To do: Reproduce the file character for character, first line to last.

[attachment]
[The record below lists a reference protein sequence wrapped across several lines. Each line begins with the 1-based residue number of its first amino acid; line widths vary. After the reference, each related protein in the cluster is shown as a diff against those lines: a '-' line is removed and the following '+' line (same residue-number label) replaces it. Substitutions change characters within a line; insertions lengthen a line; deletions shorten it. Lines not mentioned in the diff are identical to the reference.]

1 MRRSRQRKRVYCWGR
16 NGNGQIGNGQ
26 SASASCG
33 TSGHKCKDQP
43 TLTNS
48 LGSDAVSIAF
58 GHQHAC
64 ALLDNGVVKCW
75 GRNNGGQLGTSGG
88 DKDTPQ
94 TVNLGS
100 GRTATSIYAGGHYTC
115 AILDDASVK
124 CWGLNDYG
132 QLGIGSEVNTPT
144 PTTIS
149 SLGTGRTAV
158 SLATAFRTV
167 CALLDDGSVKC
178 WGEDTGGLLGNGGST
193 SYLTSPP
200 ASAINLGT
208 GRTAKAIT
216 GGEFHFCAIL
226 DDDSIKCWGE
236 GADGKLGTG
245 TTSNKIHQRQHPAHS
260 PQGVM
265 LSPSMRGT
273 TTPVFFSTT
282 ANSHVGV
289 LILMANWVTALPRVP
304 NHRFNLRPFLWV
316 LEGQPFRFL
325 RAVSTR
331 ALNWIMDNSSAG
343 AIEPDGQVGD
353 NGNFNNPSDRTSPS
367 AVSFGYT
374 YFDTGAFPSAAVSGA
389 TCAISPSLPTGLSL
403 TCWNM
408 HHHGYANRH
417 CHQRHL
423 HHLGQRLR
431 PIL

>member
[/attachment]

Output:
[The record below lists a reference protein sequence wrapped across several lines. Each line begins with the 1-based residue number of its first amino acid; line widths vary. After the reference, each related protein in the cluster is shown as a diff against those lines: a '-' line is removed and the following '+' line (same residue-number label) replaces it. Substitutions change characters within a line; insertions lengthen a line; deletions shorten it. Lines not mentioned in the diff are identical to the reference.]

1 MRRSRQRKRVYCWGR
16 NGNGQIGNGQ
26 SASASCG
33 TSGHKCKDQP
43 TLTNS
48 LGSDAVSIAF
58 GHQHAC
64 ALLDNGVVKCW
75 GRNNGGQLGTSGG
88 DKDTPQ
94 TVNLGS
100 GRTATSIYAGGHYTC
115 AILDDASVK
124 CWGLNDYG
132 QLGIGSEVNTPT
144 PTTIS
149 SLGTGRTAV
158 SLATAFRTV
167 CALLDDGSVKC
178 WGEDTGGLLGNGGST
193 SYLTSPP
200 ASAINLGT
208 GRTAKAIT
216 GGEFHFCAIL
226 DDDSIKCWGE
236 GADGKLGTG
245 TTSNKIHQRQHPAHS
260 PQGVM
265 LSPSMRGT
273 TTPVFFSTT
282 ANSHVGV
289 LILMANWVTALPRVP
304 NHRFNLRPFLWV
316 LEGQPFRFL
325 RAVSTR
331 ALNWIMDNSSAG
343 AIEPDGQVGD
353 NGNFNNPSDRTSPS
367 AVSFGYT
374 YFDTGAFPSAAVSGA
389 TCAISPSLPTGLSL
403 TCWNM
408 HHHGYANRH
417 CHQRHL
423 HHLGQRLR
431 PIL

>member